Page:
Comprehensive Approach to Promoting, Protecting and Respecting Women’s and Girl’s full Enjoyment of Human Rights in Humanitarian Situations
Comprehensive approach to promoting, protecting and respecting women’s and girl’s full enjoyment of human rights in humanitarian situations
49th session Human Rights Council
Thank you, Mr. President,
This is a joint statement, delivered by Save the Children International
Girls are facing increased risks of violations to their rights as a result of intersectional forms of discrimination, including due to their age and gender, and their situation is worsened in times of crisis.
Girls in humanitarian settings are at higher risk of gender-based violence, including child marriage and face significant barriers in accessing essential sexual and reproductive health services and information. Girls affected by conflict and displacement are more than twice as likely to be out of school than boys and are directly targeted through attacks on girls’ schools, abduction, rape, and harassment by armed forces and groups within or on the way to schools.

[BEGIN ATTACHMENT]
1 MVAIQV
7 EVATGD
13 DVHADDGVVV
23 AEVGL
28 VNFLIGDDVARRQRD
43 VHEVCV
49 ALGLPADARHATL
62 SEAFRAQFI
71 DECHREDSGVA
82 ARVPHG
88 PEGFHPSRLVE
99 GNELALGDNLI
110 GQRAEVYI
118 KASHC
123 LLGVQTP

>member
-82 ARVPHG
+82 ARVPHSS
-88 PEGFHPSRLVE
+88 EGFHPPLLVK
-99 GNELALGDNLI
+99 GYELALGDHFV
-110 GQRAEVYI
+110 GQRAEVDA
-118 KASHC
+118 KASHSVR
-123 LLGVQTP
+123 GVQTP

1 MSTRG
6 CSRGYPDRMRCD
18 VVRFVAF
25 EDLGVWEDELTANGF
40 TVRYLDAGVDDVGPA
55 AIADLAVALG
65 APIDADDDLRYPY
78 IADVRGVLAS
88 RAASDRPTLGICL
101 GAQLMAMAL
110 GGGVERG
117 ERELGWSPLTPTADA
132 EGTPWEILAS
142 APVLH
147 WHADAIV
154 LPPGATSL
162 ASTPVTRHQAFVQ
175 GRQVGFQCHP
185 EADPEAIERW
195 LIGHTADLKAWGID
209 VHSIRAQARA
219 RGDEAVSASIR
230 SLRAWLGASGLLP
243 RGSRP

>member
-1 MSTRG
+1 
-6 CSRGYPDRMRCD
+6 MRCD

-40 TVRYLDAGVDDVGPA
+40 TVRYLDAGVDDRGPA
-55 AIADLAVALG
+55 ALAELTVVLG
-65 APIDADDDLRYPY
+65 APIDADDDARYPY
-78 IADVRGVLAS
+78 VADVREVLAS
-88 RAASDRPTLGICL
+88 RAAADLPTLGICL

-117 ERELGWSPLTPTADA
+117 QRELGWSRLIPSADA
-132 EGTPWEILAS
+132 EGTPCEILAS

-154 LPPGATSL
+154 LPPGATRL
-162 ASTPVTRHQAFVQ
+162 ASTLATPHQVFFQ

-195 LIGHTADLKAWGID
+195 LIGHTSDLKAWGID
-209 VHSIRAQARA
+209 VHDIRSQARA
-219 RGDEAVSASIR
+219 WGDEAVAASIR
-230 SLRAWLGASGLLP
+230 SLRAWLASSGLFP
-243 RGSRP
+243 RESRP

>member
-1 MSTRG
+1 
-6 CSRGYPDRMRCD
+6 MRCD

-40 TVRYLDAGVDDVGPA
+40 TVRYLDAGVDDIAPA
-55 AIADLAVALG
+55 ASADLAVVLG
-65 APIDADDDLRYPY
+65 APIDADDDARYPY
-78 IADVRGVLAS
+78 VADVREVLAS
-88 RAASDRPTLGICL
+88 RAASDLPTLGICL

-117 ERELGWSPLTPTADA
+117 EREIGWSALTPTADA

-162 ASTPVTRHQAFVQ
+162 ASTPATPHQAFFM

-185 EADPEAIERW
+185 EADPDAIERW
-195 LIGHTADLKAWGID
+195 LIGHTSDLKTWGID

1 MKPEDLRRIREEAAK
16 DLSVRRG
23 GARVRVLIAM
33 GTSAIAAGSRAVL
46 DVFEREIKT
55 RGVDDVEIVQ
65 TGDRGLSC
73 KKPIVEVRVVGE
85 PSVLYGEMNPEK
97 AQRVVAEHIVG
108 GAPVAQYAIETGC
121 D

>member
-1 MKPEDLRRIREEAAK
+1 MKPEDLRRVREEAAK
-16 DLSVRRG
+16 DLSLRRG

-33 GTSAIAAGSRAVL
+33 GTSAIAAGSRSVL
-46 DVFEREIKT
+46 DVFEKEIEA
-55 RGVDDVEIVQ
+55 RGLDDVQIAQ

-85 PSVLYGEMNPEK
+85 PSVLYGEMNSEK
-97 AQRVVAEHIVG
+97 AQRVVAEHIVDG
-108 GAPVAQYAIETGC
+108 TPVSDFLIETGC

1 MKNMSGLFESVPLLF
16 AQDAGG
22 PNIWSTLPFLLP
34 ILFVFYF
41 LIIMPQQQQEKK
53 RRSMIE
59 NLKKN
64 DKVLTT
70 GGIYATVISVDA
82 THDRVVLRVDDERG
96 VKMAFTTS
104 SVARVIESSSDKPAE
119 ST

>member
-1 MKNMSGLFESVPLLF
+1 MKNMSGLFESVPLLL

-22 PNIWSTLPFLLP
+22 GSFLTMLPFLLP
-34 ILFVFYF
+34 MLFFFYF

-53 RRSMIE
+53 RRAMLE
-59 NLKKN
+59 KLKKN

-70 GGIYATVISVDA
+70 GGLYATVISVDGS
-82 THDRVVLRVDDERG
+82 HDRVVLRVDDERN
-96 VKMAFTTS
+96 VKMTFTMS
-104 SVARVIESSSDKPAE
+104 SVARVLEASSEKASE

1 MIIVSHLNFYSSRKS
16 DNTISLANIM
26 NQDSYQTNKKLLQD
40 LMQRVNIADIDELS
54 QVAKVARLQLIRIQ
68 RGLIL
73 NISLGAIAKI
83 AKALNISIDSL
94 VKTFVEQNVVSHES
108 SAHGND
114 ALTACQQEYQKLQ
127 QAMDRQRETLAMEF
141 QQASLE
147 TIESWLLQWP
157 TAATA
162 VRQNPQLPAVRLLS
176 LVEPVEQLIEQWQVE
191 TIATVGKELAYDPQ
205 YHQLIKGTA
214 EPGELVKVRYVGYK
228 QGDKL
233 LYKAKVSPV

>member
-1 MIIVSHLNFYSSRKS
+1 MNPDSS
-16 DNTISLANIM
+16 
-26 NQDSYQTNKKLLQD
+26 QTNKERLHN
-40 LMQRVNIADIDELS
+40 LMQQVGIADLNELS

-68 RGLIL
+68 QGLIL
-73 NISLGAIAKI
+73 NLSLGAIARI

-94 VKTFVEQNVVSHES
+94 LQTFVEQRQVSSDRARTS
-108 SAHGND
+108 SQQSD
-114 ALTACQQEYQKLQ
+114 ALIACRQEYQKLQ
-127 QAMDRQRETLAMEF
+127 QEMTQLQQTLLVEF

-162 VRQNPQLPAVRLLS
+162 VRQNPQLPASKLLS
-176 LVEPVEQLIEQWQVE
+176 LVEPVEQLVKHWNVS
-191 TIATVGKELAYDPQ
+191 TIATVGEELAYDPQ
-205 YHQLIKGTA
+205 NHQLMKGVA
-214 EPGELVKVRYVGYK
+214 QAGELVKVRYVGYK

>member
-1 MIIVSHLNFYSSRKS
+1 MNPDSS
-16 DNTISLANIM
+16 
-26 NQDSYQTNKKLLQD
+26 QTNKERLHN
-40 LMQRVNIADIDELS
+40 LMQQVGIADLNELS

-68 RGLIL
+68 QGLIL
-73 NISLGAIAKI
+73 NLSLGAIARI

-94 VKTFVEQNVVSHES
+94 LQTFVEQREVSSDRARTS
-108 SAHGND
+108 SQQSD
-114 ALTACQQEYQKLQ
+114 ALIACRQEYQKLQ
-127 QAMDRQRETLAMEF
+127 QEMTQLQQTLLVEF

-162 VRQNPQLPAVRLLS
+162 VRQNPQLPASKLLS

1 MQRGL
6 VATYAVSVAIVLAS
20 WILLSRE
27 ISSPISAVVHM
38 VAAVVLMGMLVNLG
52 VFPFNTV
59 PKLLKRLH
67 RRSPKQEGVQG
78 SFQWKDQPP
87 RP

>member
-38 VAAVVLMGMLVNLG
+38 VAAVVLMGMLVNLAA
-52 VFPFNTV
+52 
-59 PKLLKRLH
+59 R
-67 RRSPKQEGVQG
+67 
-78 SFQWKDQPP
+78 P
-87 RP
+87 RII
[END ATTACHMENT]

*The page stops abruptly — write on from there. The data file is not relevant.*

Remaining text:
Despite a welcome increase in attention and commitments on addressing the needs and rights of women and girls in humanitarian settings, there remains a continued gap between girls’ needs and concrete action.
Girls are not consistently recognized and treated as key stakeholders and decision-makers in their own lives, despite their right to be heard and participate in decision-making enshrined in the Convention on the Rights of the Child.
Similarly, adolescent girls in particular, are often invisible in data collection in humanitarian contexts, with little recognition given to their age specific needs and rights.
We call on the UN and Member states to urgently address gaps in addressing the needs and rights of girls in humanitarian settings through multi-sectoral policies and programme interventions, with a specific focus on:
- Ensuring that girls living in humanitarian settings are able to safely and meaningfully participate in decisions affecting their lives, including in international and national policy making and accountability processes that affect them.
- Addressing ongoing data gaps on adolescent girls in humanitarian settings, particularly child marriage through better coordination between humanitarian actors, the development of new data collection tools and adaption of currently used tools as needed.
- Prioritize funding that addresses the distinct rights violations experienced by girls in humanitarian settings, by increasing funding asks for gender-based violence prevention and response, protecting girls from attacks on education, for child protection, psychosocial support, health and mental services, as well as funding to support economic opportunities for girls and matching them with concrete commitments and action.